Knowing God’s will is sometimes difficult, but fear of making a mistake or missing His will should not paralyze us to inactivity. We should be free to try and realize that dandelions are a good gift when our hearts are in the right place. Peace.

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27. pbishop said,
November 4th, 2008 at 5:16 pm

Teri,
Great story. I have had similar experinces, but in contrast, many times there was no dramatic finish. What’s up with that? Well, perhaps, G^D is letting me exercise obedience so I will learn to be obedient.

Take the trash incident, for example… but this is going too long.

I actually do hear from G^d pretty often, but mostly when preparing to teach Scripture. That’s a key reason for me to teach.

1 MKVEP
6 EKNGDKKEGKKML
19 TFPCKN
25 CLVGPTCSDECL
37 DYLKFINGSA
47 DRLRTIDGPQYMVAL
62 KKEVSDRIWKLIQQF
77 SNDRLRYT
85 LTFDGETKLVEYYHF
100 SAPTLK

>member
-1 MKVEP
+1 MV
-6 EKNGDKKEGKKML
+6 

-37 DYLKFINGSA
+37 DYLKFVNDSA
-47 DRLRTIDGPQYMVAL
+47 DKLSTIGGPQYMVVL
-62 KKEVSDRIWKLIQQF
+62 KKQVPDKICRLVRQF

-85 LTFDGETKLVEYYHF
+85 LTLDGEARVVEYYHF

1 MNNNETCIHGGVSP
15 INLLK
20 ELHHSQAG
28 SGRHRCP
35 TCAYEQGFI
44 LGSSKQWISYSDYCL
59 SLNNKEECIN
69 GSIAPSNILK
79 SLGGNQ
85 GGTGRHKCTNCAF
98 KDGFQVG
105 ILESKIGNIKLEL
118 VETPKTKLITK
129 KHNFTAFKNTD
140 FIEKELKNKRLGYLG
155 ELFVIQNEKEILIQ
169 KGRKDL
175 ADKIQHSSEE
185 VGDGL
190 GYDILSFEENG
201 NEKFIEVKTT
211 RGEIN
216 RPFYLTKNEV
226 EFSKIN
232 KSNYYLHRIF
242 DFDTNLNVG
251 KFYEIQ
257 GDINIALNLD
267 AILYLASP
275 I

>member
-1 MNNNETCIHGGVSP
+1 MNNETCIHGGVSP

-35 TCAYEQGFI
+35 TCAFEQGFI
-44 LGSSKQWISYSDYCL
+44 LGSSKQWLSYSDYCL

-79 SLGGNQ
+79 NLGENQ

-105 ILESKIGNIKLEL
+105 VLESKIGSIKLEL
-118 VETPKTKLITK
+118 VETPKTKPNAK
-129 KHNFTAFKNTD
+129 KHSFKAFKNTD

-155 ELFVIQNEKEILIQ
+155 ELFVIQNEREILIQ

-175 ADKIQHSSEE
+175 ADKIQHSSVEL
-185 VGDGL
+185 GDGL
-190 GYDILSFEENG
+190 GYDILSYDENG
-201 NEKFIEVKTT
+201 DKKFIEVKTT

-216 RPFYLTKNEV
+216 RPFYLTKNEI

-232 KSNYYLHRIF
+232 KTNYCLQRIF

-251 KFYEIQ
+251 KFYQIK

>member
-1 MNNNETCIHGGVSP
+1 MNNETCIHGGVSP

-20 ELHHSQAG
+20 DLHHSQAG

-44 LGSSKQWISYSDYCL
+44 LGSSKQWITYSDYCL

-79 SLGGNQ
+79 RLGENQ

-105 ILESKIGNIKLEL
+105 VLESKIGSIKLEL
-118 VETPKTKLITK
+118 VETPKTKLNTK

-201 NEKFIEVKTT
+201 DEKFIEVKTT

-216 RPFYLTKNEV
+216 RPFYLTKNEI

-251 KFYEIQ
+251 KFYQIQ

May G^d give you and me good hearing.

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28. admin said,
November 5th, 2008 at 7:59 am

Thanks Phil! You’re right, there are lots more times I don’t have a dramatic finish and wonder if I really heard from God. One verse I don’t hear much from the pulpit is, “In the days of his flesh, Jesus offered up prayers and supplications, with loud cries and tears, to the one who was able to save him from death, and he was heard because of his reverent submission. Although he was a Son, he learned obedience through what he suffered.” I hate learning obedience that way! Teri